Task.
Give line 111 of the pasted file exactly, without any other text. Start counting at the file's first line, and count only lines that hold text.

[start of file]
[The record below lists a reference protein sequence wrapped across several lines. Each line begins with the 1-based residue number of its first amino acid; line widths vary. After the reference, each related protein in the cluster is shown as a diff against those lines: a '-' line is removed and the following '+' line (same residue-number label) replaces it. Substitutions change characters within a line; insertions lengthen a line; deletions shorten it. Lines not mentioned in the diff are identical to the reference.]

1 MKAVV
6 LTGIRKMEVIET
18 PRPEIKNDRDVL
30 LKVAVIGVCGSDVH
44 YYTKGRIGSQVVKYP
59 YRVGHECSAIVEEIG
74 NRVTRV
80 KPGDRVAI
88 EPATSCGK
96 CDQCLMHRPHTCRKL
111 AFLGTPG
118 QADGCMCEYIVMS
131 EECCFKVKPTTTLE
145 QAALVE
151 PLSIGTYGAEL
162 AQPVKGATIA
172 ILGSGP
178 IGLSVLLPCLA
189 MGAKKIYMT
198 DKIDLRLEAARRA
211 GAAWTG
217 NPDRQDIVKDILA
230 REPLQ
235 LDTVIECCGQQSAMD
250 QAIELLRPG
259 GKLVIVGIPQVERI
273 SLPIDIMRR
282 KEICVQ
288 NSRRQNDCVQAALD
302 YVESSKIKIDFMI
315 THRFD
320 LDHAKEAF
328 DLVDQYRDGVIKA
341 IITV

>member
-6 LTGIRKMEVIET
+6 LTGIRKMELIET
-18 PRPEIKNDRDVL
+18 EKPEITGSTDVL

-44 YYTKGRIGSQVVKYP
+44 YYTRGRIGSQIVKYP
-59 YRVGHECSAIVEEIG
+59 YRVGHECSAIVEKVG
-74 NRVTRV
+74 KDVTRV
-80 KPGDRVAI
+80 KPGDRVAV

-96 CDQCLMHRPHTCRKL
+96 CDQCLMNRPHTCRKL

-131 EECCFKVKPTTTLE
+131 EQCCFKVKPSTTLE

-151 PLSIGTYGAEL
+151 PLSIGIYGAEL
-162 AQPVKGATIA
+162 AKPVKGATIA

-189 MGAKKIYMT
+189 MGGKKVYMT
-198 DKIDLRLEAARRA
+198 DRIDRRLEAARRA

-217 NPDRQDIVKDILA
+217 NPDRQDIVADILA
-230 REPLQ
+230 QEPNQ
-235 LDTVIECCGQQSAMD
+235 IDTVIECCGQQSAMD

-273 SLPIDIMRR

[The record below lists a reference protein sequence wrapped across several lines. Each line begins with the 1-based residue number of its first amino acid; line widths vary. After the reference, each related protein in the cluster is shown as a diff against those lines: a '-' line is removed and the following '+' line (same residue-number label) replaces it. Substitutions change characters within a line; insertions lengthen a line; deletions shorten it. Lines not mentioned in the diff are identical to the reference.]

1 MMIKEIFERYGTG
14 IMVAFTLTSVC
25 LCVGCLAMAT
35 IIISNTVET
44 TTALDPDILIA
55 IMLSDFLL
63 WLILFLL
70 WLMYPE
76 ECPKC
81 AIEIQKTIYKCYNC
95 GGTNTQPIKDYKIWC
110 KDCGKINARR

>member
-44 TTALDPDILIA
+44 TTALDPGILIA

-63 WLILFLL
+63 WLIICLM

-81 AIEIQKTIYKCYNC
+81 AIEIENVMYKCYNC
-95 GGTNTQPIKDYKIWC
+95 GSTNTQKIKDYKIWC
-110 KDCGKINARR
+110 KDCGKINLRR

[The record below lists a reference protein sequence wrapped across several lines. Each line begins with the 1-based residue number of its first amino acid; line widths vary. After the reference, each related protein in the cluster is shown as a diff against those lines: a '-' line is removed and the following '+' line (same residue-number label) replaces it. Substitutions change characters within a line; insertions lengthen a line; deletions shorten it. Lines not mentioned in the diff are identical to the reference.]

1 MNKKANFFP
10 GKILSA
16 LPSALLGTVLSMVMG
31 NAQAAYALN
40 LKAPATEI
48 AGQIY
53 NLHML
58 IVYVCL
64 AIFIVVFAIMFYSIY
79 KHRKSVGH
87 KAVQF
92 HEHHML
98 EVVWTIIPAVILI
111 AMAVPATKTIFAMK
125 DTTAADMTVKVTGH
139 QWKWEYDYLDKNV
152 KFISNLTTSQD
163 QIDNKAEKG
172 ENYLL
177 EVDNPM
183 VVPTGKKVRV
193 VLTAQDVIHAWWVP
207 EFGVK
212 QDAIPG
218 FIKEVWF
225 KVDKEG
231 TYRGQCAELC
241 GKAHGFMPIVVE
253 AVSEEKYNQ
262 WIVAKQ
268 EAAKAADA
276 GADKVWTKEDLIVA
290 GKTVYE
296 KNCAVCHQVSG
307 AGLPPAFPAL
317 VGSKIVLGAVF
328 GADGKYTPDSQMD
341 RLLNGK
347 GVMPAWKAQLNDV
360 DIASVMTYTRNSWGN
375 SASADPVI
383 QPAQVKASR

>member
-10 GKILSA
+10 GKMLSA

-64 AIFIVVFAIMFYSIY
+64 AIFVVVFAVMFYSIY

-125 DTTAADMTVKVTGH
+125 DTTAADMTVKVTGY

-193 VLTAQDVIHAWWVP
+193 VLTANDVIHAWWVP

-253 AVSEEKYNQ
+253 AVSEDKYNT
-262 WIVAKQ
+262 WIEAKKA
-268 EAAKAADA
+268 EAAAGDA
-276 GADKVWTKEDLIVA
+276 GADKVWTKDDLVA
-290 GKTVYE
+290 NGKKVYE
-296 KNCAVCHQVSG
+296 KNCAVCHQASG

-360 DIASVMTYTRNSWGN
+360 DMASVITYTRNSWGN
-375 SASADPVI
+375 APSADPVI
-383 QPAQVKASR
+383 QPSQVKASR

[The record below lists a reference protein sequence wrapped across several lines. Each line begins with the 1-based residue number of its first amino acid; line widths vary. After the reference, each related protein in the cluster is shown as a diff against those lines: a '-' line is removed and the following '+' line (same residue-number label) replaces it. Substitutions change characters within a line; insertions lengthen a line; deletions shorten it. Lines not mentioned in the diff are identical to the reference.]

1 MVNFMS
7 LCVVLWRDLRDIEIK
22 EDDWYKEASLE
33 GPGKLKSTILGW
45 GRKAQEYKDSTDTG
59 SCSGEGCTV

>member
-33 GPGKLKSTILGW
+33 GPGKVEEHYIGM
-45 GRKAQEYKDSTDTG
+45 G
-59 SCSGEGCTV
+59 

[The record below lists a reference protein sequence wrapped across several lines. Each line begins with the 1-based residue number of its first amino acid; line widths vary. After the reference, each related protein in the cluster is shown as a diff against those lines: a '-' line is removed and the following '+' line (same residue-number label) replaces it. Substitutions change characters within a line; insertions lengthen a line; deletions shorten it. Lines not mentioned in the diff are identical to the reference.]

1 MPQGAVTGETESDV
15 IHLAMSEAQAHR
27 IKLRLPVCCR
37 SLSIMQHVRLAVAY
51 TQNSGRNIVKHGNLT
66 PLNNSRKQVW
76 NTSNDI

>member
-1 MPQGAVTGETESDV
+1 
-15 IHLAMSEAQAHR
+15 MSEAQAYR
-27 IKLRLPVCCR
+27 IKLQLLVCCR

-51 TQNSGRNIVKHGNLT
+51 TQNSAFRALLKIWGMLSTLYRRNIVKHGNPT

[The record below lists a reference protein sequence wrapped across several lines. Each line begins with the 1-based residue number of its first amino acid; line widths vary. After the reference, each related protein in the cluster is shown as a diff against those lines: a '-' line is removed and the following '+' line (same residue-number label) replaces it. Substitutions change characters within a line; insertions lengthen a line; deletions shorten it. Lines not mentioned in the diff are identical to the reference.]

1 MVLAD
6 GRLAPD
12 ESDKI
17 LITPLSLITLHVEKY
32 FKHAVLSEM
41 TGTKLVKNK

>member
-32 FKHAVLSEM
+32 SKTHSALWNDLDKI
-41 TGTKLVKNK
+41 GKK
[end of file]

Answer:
172 ENYLL